One of Amy-Jill Levine’s concerns in The Misunderstood Jew is that, although more and more Christians know that Jesus was Jewish, we underestimate the extent that he was an observant Jew. Many of us have known non-observant Jews, Jews who do not keep the Sabbath or the kosher food rules, for instance.
So she is at pains to put aside the notion that, because Jesus challenged some of the rabbis, he was a renegade Jew who did not think observing Jewish customs to be important.
She makes the point that Jesus dressed like a Jew. He wore fringes. Matthew 9:20 and Mark 6:56 mention these. The criticism of overdoing this in Matthew 23:5, where Jesus says the Pharisees tended to make their fringes too fancy and ostentatious, does not undercut the reality that Jesus did wear fringes. These were the tassels that male Israelites were supposed to wear on the four corners of their outer garment (Numbers 15:38 and Deuteronomy 22:12). Today, outside of the synagogue, you only see Orthodox Jews doing this. Levine says they were a little like WWJD bracelets worn by some Christians. They were reminders to observe all the commandments.
Furthermore, she argues that Jesus ate like a Jew. Some criticized Jesus on account of who he ate with (tax collectors and sinners). Apparently some criticized Jesus for eating and drinking too much (Matthew 11:10). But no one criticized Jesus for eating pork or shell-fish. We can take it for granted that he kept a kosher diet. If he had not it would have been a huge point for his enemies.
She talks about the incident where Jesus sent a herd of pigs over a cliff (Mark 5:1-20) to make the point that this is the only time the Gospels mention Jesus having contact with pigs, and that he did not have an affectionate attitude toward them. But she makes a strange off topic remark that eating pork is “conspicuous consumption” since pork costs more to raise than it is worth. I won’t argue the agricultural economics. That is not my field or hers. But I don’t think economics has anything to do with kosher law. It is like the argument that unrefrigerated pork has a parasite risk. It does. But if economics or hygiene had anything to do with kosher law, that law would be universal. It would apply to all people. But the kosher diet is a covenant marker for the Jewish people.
She is right, I think, when she says that the statement in Mark 7:19 that he declared all foods clean is a product of community theology in Mark’s Gentile church. It is a parenthesis that does not reflect the historical Jesus. If Jesus had declared all foods clean, the problematic nature of this very issue in the Book of Acts and the Corinthian correspondence of Paul would be very hard to understand.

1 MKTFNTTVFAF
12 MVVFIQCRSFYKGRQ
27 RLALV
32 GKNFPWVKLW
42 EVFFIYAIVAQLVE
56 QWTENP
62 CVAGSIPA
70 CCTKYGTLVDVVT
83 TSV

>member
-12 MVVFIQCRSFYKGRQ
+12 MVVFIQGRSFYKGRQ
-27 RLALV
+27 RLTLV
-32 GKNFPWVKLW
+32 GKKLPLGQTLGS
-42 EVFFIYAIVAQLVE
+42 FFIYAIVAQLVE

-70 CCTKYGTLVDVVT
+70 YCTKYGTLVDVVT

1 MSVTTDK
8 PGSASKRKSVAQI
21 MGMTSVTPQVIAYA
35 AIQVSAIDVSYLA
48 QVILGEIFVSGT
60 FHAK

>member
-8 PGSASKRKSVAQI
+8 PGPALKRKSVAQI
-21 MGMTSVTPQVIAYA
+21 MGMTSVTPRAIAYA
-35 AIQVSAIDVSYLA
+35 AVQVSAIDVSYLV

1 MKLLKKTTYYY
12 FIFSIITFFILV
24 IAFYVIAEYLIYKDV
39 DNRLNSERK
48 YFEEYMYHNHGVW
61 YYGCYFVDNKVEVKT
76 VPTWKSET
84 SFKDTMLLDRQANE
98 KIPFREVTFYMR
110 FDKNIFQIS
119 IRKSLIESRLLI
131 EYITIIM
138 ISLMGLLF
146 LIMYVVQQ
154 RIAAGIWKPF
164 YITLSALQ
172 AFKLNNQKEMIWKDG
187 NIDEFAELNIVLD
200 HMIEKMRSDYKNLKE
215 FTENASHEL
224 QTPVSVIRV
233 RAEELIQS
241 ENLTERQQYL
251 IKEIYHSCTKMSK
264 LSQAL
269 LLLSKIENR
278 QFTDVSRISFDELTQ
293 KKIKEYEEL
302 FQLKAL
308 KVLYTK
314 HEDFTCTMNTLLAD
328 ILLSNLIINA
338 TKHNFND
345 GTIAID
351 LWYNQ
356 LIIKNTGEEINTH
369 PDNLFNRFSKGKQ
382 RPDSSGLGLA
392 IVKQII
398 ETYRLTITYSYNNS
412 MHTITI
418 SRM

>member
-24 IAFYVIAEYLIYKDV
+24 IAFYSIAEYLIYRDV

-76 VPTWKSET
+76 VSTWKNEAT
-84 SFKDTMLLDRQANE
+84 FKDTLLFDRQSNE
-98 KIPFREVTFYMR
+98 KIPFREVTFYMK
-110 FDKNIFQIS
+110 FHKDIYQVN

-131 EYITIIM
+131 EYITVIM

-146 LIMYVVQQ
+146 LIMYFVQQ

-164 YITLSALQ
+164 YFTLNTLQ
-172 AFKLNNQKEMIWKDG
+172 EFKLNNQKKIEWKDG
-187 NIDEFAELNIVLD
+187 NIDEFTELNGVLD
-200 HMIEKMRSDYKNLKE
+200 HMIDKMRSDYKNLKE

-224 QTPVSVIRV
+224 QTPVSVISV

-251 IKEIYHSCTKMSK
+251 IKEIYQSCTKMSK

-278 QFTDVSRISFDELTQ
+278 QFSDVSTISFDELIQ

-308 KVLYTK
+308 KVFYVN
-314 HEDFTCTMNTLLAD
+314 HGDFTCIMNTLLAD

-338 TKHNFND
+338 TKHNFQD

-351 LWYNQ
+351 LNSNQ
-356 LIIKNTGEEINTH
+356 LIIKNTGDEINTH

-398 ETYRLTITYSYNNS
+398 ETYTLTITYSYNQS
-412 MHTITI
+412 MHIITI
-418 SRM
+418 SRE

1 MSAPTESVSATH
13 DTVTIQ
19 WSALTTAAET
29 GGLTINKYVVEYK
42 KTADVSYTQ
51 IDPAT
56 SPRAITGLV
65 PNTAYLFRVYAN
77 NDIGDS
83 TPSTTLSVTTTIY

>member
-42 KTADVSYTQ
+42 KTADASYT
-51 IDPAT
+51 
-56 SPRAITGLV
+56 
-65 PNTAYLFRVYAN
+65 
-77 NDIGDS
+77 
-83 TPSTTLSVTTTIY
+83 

She also says that Jesus taught like a Jew. Some Christians seem to think that the conflict with the Pharisees shown in the Gospels, mean that Jesus taught something revolutionary and in conflict with Judaism. But she interprets Jesus’ teaching as part of a discussion within Judaism. The teachings of Jesus fall within familiar rabbinic discussions. She thinks those who say that Jesus broke with Judaism be rejecting the oral tradition are wrong.
For one thing scholars have not been able to establish that the oral Torah (written down in the Mishnah) that governed later Judaism was actually in place at the time of Jesus. Jesus does not show a view of the Torah systematic enough to challenge rabbinic teaching. Levine says that Jesus was not part of any rabbinic school, but also that he was not opposed to them. Rather, Jesus responded to specific questions about Sabbath law or which is the greatest commandment and so on. Sometimes he agreed with the majority of the rabbis. Sometimes he took a minority position. But only when he forbid divorce did he go completely outside rabbinic tradition. So for the most part, Jesus took part in an ongoing discussion within Judaism.
An example of this is Jesus teaching about the Sabbath. Some Christians have portrayed the Jews of Jesus’ time of having turned the Sabbath from a day of rest and joy into a burden and constraint full of picky minutia. (I am sorry to admit that she could use some sermons that I preached years ago as evidence for this.)
She makes fun of this idea. If this were the case then the Jews of that time apparently needed psychotherapy. But only Jesus was liberal, open, and healthy in his attitude. Really? She points out that most Jews would have agreed with Jesus about healing on the Sabbath. In Luke 13:10-17 Jesus appeals to this sentiment against one uptight official. The crowd (the Jewish majority) sided with Jesus.
Also in his use of parables, Jesus taught like a Jew. The prophets before him and the rabbis after him taught in this way. Some of Jesus’ parables seem to lend themselves to an overly simplistic framing of the Pharisees as “bad guys”, but overall they are challenging and very Jewish.
Jesus prayed like a Jew. She uses the Lord’s Prayer to elaborate this. There is nothing non-Jewish in this prayer. She uses examples to show that Jesus was not alone in addressing God as Father. Prayer for daily bread and forgiveness are very much a part of the Jewish liturgical tradition. She shows how Jesus teaching prayer for forgiveness of debt rather than peccadilloes is profound and goes right to the pocketbook.
She says that understanding Jesus in this Jewish context can enrich anyone’s understanding of Jesus. Her writing certainly contributes to that.